Brother Adelard Beaudet, 1884-1990, was “The father of Schoolboy Hockey in Rhode Island”, and became the first coach of the sport at Mt. St. Charles Academy in Woonsocket in 1930. As a teacher and coach, his MSC teams won ten state championships and two national titles in thirty years. Adelard Arena in Woonsocket is named
Tag: Sports – Hockey
Aloysius Patrick Begley (1905-1978) was born July 19, 1905, one of four brothers and two sisters, to Thomas J. and Bernadette (Murphy) Begley of Peterborough, Ontario, Canada. After his primary education, he entered the Lindsay Collegiate Institute in Lindsay, Ontario, and then was transferred to Providence College in 1927 as a pre-ecclesiastic student, before his
Bill Belisle, of Manville, RI, had a distinguished career as Head Coach of the eminently successful Mt. St. Charles Academy hockey program resulting in 418 victories and 13 consecutive State Championships. His teams have been voted as national schoolboy champions. He has been the recipient of countless awards, citations, and recognition to include the U.S.
Harvey A. Bennett–a man whose name is synonymous with hockey in Rhode Island–was born on July 23, 1925 in Regina, Saskatchewan and began playing hockey as soon as he was old enough to tie his skates. After completing the eighth grade, Bennett left home to be a goaltender for the Oshawa Generals. By age nineteen,
Bradford P. Boss, whose career at A.T. Cross was primarily in sales and marketing, served as Chairman of the Board and Chief Executive Officer of Costa Inc (Formerly Known As A.T. Cross Company) from 1960 until April 1993. He continued to serve as Chairman of the Board until November 14,1999, then becoming Chairman Emeritus. He
Louis A. Cimini, a former resident of North Providence, legendary La Salle Academy coach and teacher, he also served as a football and baseball official as well as the Director of Recreation for North Providence. Cimini was an outstanding athlete in his own right and was inducted into six Halls of Fame and received a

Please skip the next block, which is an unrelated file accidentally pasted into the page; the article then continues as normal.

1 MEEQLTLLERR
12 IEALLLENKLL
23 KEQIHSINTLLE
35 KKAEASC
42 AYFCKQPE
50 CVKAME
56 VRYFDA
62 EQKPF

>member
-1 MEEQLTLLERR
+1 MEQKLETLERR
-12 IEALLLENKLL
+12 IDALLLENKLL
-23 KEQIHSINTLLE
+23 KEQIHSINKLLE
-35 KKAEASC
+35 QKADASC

Sara DeCosta (Hayes): gold medalist in women’s hockey at the 1998 Nagano, Japan Games and silver medalist as goalie for the United States women’s hockey team in 2002 at Salt Lake City. Sara was an all-state goalie on the boy’s varsity team at Toll Gate High School in 1996. She played intermittently for Providence College,
Thomas Eccleston was a famed Rhode Island educational administrator, teacher, and coach, whose Burrillville teams won several state titles in baseball, football, and hockey. He continued on as a hockey coach, becoming what was believed to be the oldest high school coach in the United States. A former Principal and Superintendent in Burrillville, he was
Dick Ernst, a Cranston native, has served more backhands and slap shots, than the number of cars that ply route 95 on any given day. His rise to prominence (and dominance) began in his hometown high school tennis courts and hockey rink in the mid-1950’s where he became an all-state high school selection in both
Gerry Kilmartin, 1927-1970, won the silver medal at the 1952 Olympic Games as a member of the U.S. Hockey Team, which also included Brown University student athlete Donald F. Whiston. Previously he starred for LaSalle Academy winning All-State honors in hockey. Kilmartin was also a proficient Golden Gloves boxer.